When it comes to aerating, there are two different methods that you can use, spiking and pricking. Spiking involves creating holes using a garden fork, or similar tool, which is a great approach for small areas. When using the pricking method, you’ll need a rolling aerating tool, available at many hardware stores. Simply roll the tool along your lawn and each spike will pierce the soil with a hole that will loosen up the ground and allow oxygen in to help your lawn breathe. 


Spring is the most critical time to give your lawn a health kick, as a harsh winter can seriously deplete your yard. If you find that your lawn is struggling, opt for a quick-release fertilizer that can travel straight to the roots and green up your yard in a few days. However, you’ll need to be cautious when using a quick-release fertilizer, as putting too much in one spot or area can destroy your grass. 

Slow-release fertilizers that feed your lawn over time can also be used. These usually come in granules or pellets that sit atop your soil and dissolve over time, and although you’ll have to be patient to see results, this option will save you money and time applying in the long-term. 


However, if your lawn is facing a life or death situation post-winter then we recommend a quick-release option for faster results. 

Fertilize Lawn


It's common for bare spots to appear after a long winter. These spots can create problems, not only with weed growth, but also in presenting your home to others and maintaining it for yourself. Give these spots extra water a few weeks after you seed them to encourage new grass roots to take hold.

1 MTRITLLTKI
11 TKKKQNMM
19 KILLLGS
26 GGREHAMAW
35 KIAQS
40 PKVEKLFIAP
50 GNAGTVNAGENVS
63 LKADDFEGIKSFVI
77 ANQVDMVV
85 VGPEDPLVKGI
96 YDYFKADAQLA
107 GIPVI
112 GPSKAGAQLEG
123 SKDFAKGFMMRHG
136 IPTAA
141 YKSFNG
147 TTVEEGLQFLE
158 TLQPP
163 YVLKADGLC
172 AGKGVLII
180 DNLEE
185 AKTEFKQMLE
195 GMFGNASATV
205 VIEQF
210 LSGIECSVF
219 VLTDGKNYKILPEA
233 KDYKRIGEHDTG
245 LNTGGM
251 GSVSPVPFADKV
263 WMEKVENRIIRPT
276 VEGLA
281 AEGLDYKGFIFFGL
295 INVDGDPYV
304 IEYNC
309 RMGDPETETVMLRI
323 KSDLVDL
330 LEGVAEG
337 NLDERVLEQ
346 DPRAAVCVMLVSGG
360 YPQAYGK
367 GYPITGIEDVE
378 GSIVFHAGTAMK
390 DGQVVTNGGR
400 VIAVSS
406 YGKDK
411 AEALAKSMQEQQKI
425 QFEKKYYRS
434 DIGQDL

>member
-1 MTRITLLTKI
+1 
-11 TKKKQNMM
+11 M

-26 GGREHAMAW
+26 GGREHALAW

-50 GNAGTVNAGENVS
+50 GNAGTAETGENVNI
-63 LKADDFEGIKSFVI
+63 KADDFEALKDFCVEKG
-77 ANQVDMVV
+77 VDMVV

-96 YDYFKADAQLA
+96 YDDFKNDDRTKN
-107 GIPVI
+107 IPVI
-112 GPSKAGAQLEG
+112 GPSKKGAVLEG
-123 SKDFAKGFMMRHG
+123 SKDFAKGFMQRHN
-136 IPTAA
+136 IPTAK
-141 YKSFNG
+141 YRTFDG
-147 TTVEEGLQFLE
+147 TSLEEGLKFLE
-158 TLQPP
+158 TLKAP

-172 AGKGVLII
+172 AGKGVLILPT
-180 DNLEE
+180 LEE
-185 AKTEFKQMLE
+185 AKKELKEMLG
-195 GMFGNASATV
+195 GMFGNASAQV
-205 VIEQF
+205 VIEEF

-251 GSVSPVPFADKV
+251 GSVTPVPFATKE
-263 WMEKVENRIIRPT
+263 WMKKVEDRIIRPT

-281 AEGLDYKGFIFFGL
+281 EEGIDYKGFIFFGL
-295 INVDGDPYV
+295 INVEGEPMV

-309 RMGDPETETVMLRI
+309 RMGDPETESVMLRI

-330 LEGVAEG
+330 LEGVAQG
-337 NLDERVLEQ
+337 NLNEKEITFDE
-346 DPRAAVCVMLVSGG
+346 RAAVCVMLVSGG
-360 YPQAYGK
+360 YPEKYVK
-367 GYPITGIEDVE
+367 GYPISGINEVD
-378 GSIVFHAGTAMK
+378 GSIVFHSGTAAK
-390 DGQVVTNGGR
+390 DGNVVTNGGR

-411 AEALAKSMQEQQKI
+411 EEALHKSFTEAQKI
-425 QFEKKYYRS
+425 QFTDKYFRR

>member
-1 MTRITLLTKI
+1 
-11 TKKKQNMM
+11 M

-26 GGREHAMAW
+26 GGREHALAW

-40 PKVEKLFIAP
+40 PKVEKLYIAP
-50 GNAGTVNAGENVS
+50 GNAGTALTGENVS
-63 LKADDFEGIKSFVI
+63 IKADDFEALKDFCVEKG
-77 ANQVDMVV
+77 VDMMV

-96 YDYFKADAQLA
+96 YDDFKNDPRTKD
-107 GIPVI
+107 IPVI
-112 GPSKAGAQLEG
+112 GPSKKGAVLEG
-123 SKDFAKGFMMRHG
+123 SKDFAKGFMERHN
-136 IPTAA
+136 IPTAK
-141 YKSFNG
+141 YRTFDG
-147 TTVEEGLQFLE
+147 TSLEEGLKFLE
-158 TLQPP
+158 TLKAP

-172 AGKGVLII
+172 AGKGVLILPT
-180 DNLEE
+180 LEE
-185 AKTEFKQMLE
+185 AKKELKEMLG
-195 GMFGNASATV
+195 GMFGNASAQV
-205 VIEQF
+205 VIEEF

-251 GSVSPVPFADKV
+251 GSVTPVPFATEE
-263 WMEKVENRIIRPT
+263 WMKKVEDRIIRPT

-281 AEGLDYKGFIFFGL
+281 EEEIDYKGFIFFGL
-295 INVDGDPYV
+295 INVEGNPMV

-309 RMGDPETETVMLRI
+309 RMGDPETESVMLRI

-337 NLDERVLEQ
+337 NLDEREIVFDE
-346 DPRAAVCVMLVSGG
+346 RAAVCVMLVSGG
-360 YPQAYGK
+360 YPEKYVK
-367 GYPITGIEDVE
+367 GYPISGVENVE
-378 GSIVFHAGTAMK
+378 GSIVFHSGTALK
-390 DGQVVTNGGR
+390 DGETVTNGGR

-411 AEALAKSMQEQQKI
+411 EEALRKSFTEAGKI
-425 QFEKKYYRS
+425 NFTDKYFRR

Before you begin make sure to rake the area enough so that the soil is loose, not clumped. Proceed by sowing the seed at our recommended rate of 1.03 oz/yd2 by using a seed spreader or by hand.  

After the seeds have been dispersed, rake the seed in after sowing so that the seed is in amongst the soil, press down by foot or by using a roller to improve seed to soil contact and water well afterwards! 

Seeding Lawn


Whether we like it or not, weeds are destined to grow in our gardens. They compete with plants and grass for nutrients, and they can spread very quickly, often infesting the entire area.  

Weeds can pop up for many reasons; they may not have been removed properly before, seeds from surrounding bushland may have been carried into your property, or simply because the grass on your lawn is not dense enough 

To solve this problem, they must be removed! Hoselink’s handy Stand-Up Weed Puller is a fantastic tool that removes weeds at the root while saving you from bending or kneeling to hand weed. Your back will thank you!  


Although your lawn may have grown a little throughout the winter depending on your location, they generally need time to ease into spring. Avoid mowing your lawn on a low setting with temperatures rising, as short lawns can reveal the root system and create stressful situation for the grass. Webb recommends doing a light mow in early spring just to take off the ends of the blades. “This will ease your lawn back into the growing season and will help keep it looking green and full of life!”. 

Mowing Lawn